RELATED: Homemade Yogurt Recipe
Step 4: Massage the Cabbage
Massage the cabbage for five minutes or more to get the juice out.
TIP: You’ll know it’s ready when you see a bit of juice at the bottom of the bowl and will look similar to coleslaw.
Step 5: Press Cabbage Into the Mason Jar
Add the cabbage to the mason jar gradually. Press it in hard to allow the juice to come out. Do this every time you add about a handful of cabbage.
IMPORTANT: Food should be covered by the liquid to promote fermentation. Add any excess liquid from the bowl to the jar.
Step 6: Press a Smaller Jar Into the Mason Jar
You want to squeeze every ounce of that juice from the cabbage. To do this place the mason jar in a bowl and get a smaller jar.
Fill it with water or marble to make it heavy. Press it into the bigger mason jar. Allow any juices to rise to the surface.
Step 7: Cover the Jars With Cloth & Tie With Rubber Band
Leave the small jar on. To keep your jars clean from annoying insects and irritating debris, cover your jars with a clean cloth. Then, use a rubber band to tie the cloth and the jars together, putting them in place.
Step 8: Set Aside & Check Daily
Set it aside in a cool dry place, away from direct sunlight. Check the water level daily. It should always be above the cabbage.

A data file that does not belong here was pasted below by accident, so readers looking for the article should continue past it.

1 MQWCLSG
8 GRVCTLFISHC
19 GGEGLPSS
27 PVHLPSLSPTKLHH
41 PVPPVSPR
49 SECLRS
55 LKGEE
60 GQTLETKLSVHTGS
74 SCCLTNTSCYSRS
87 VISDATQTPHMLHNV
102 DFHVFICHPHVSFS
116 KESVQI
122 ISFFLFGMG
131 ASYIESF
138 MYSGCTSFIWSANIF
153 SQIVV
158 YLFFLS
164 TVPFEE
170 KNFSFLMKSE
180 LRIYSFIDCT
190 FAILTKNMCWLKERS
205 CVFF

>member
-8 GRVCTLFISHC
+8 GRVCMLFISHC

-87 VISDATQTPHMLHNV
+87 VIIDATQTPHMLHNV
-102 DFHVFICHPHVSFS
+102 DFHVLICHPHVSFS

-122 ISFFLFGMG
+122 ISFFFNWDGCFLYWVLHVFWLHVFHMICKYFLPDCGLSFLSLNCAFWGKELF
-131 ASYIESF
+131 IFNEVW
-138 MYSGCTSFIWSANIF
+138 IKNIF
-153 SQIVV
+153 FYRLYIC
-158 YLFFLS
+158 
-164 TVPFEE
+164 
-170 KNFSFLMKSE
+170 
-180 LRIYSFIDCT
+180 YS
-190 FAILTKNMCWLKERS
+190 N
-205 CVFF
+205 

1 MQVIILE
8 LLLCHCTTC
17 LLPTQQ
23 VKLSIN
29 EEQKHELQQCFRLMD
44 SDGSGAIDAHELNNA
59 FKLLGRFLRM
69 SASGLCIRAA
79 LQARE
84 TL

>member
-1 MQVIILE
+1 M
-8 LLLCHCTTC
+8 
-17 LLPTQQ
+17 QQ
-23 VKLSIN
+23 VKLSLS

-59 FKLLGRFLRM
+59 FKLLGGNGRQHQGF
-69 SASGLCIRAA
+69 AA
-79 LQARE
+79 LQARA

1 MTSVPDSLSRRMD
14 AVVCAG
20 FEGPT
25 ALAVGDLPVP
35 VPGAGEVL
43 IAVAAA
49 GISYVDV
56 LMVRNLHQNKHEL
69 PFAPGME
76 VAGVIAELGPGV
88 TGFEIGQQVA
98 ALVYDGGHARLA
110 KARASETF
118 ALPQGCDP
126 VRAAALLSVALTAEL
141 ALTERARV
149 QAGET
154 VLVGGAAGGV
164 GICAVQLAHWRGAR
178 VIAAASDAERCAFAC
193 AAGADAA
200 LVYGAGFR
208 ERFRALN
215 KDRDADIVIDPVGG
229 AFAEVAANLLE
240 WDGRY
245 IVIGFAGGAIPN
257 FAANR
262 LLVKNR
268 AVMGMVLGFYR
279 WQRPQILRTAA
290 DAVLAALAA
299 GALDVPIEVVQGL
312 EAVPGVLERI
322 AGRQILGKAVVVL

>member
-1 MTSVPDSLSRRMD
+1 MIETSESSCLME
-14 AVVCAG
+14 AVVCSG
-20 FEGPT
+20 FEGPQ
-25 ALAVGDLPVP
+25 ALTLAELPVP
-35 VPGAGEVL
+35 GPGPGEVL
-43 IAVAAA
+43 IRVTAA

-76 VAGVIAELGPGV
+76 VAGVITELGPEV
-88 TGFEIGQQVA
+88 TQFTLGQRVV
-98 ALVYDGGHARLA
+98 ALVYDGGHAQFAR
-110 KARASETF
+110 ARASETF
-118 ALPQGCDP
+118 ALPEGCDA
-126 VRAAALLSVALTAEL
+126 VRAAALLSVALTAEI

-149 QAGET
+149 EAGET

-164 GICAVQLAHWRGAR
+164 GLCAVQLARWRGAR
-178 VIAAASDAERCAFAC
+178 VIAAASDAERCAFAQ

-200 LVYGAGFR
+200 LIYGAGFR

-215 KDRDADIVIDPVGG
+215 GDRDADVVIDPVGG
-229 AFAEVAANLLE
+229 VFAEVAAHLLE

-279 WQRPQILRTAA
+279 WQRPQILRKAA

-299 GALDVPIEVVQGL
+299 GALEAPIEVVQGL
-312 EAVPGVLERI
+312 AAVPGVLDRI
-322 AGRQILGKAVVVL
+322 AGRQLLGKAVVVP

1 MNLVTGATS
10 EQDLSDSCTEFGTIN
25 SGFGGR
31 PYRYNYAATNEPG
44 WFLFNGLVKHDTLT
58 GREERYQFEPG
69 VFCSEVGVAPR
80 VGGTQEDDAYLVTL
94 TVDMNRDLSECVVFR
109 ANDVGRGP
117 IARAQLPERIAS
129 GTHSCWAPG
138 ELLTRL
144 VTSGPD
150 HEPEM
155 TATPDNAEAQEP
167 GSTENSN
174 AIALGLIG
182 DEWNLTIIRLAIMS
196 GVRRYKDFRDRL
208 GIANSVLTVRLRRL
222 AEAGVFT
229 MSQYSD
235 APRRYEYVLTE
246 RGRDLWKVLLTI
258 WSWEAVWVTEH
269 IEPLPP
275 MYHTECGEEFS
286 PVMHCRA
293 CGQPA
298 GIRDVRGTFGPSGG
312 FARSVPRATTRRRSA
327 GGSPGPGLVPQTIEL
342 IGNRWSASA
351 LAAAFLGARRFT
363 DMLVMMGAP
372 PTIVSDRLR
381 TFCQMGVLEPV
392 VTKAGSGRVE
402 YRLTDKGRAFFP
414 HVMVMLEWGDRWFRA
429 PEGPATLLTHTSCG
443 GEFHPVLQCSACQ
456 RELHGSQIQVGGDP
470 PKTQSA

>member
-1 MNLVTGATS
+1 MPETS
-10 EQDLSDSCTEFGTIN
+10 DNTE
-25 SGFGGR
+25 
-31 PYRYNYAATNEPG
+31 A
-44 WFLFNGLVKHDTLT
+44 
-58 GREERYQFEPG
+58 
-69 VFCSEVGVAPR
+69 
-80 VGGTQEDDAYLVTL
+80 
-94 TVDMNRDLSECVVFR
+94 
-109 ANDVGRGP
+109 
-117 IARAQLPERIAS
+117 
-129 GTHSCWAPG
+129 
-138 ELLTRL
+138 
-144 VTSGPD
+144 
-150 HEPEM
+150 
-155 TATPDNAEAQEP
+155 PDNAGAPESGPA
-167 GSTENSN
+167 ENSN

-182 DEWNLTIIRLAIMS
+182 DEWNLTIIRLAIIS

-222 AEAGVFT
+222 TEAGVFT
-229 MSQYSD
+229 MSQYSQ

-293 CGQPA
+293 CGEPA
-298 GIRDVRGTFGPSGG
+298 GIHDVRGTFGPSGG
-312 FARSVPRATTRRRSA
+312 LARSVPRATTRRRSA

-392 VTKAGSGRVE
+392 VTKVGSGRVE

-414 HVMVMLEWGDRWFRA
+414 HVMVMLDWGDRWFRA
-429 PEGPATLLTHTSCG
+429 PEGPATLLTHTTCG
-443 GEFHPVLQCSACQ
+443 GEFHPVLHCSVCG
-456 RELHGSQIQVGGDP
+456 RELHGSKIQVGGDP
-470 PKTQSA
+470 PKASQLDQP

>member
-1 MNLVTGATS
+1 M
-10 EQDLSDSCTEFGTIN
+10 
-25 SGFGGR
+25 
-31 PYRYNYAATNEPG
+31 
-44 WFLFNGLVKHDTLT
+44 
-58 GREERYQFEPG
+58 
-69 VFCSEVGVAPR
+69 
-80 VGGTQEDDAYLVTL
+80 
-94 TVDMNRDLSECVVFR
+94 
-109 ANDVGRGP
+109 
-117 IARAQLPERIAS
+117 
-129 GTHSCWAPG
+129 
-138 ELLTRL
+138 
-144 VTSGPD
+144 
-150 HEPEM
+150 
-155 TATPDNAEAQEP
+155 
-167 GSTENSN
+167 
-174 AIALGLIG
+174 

Step 9: Taste Your Sauerkraut & Keep at Cool Temperatures
After about five days, you can taste your sauerkraut. If the taste is to your liking, tightly cover it with the lid and store in the fridge or cellar.
NOTE: If after five days it’s still not your desired taste, leave it for a few more days. This will allow the fermentation process to continue.
You can now enjoy your sauerkraut in a mason jar. Enjoy its goodness! You can use it as a side dish or mix it with your favorite sandwich.
Things to Remember in Making Sauerkraut
- Store away from direct sunlight and drafts.
- Colder weather will make the process longer. Spring is the best time to make them since the warmth helps activate the fermentation.
- Always make sure that the cabbage is below the water level during the entire fermentation process.
- If the water level decreases during the fermentation process, you can make a brine and add it.
Let us watch this video from Kristina Seleshanko on how to make delicious Lacto-fermented sauerkraut in a mason jar!
So there you have it! Making Lacto-fermented sauerkraut in a mason jar is as easy as slicing the cabbage into strips. Remember that as long it remains unopened, your sauerkraut can last for months. Best of all, you can partner this sauerkraut in many recipes.
What do you think of this homemade recipe? Share your best sauerkraut recipe in the comments section below!
Fellow homesteaders, do you want to help others learn from your journey by becoming one of our original contributors? Write for us!
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This Article Was Found On pioneersettler.com Read the Original Article
9 SPRING VEGETABLES FOR YOUR GARDEN
Having plants in the house will bring peace to people. Having a little garden with vegetables is even better! You can grow these vegetables in your backyard garden easily as well!
RELATED: Microgreens Growing Guide
In this article: